A Mammoth Mess
One of the first online fundraising campaigns ANI ran was a virtual adoption where people could adopt an animal for a set donation amount. A second campaign in early 2006 called Bring Back Our Fish centered around raising funds to restock the aquarium. It included a contest for supporters to send in stories of their favorite aquarium memories, with the winner earning a free trip to the aquarium. And ANI recently launched another campaign in conjunction with the release of “Hurricane on the Bayou,” in which it asked constituents to send e-cards to friends and family to build awareness of the movie and ANI’s continuing need.
Despite the devastation it wrought, Hurricane Katrina snapped into focus the benefits of using the Internet and took ANI’s online strategy to another level.
“One of the things that ANI found out is the Web is an absolute lifeblood because chances are your Web capabilities are not going to go down in the event of a disaster,” Convio CEO Gene Austin says. “They can now appreciate the CRM potential of the Internet and the ability to really build relationships with their membership.”
Schultz adds that he’s worked with many organizations recovering from natural disasters in his 30-year career, and the biggest difference in the case of Katrina was the online giving capabilities that were available.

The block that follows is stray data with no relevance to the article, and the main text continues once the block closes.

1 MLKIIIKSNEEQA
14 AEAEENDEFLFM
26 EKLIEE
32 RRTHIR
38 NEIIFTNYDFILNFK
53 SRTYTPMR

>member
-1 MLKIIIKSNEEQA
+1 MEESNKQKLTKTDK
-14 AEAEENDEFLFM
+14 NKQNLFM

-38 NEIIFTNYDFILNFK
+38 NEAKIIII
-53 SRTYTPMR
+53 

“Crisis [management] means a lot when there’s a disaster like this. If you can communicate with your donors right away, they’re going to respond to you. The Internet’s made it so much more instant, and it’s never going to go back in the other direction, that’s for sure,” Schultz says.
One of the biggest shifts in terms of ANI’s online program is its new focus on measurement of things such as clickthrough rates, funds raised online, etc. The management structure for the Web site has changed, as well. In the past, all ANI departments wanting content added to the Web site would contact Juge, who was the sole manager of the site. The Web site now is managed by a committee, which meets once a month to select Web content and hierarchy.